This big shed interests me. I haven't visited it but buildings have many lives and one of them is in the imagination - which pieces together narratives conjured up by selected facts and images. I'm concerned less with whether what I feel about it is 'true' than what these stories represent to me.
Once a dilapidated farm building, the workshop skilfully retains something of this history in a certain hybrid quality - neither wholly a farm building (barn, shed) nor wholly an industrial hangar or out-of-town store, despite resembling all of these. It's the same type - a place of production - under a different name: agricultural work replaced by design and craft production. Embodying our nation's cultural change through subtle alterations of the paradigm, this building denotes the future: new jobs for an existing, but reinvented, rural community.
I like the inherent concept of sustainability, underlying the choice to recreate rather than waste, a concept which applies equally to the community employed here as to the material fabric of the building. Architects should be taking this on board. Rather than being unnecessarily restrictive, an inventive reuse of existing structures will be the watchword for future reconstruction programmes and bring about an exciting new aesthetic.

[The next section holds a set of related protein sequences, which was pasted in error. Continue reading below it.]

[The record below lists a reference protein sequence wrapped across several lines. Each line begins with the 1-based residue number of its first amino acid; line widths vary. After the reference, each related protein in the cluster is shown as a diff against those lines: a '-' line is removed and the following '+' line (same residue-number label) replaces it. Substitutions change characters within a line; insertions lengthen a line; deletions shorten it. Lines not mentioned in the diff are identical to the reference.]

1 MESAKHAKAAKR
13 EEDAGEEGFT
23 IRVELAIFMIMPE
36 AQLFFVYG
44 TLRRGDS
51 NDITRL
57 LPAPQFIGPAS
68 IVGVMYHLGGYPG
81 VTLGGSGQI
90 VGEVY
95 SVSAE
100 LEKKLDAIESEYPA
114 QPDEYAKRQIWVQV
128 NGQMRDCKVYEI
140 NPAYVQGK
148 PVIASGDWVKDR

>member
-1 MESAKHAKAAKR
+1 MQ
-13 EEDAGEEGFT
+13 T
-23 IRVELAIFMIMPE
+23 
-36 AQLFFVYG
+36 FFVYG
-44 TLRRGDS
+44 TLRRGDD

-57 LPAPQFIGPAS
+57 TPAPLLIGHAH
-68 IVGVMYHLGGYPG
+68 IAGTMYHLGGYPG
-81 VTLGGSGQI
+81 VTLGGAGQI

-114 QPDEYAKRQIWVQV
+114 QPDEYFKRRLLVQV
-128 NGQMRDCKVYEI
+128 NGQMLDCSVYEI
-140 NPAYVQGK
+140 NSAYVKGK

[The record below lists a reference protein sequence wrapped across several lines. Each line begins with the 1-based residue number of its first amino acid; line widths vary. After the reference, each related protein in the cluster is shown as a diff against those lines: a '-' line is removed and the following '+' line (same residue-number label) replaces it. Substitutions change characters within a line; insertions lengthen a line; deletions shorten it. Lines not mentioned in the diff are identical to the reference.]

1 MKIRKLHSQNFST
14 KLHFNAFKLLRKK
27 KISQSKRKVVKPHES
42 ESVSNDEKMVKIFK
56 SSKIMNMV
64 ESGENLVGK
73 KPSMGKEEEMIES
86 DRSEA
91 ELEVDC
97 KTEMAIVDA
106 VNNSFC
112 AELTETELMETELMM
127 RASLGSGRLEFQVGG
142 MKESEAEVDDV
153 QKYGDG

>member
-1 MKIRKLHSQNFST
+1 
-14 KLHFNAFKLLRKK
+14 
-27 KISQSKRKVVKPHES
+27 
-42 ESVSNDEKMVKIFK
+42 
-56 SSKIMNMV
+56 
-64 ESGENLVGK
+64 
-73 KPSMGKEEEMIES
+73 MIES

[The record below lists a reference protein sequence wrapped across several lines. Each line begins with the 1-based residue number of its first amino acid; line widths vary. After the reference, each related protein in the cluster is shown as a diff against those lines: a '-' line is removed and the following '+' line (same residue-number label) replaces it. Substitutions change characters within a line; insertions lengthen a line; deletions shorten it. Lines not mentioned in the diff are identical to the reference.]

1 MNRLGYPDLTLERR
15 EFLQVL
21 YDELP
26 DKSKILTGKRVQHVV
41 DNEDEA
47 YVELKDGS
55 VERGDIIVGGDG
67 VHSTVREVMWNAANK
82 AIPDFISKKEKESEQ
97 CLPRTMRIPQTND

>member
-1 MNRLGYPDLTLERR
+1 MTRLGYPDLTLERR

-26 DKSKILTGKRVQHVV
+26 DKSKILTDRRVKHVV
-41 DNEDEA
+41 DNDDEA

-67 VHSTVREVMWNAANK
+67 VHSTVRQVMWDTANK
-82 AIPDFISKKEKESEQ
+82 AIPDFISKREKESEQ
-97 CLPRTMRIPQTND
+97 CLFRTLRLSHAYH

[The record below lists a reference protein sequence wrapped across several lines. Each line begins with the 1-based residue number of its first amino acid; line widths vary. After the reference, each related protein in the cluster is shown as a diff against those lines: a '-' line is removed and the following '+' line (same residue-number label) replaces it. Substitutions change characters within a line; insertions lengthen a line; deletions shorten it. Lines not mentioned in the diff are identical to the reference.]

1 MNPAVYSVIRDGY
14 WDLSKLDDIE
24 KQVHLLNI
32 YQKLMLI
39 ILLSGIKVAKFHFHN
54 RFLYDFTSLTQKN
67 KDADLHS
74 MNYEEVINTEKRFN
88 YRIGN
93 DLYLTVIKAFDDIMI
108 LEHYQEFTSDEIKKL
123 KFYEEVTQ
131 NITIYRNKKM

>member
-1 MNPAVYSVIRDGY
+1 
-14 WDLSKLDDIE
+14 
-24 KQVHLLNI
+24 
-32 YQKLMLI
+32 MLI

Its clear, almost cartoon-like elements - pitched roof, windows, ventilation unit - evoke deep-rooted associations with something archaic and paradigmatic. In current (Blair Witch) mythology, even the sense of foreboding evoked by the big black building in the woods has deeply enjoyable resonance...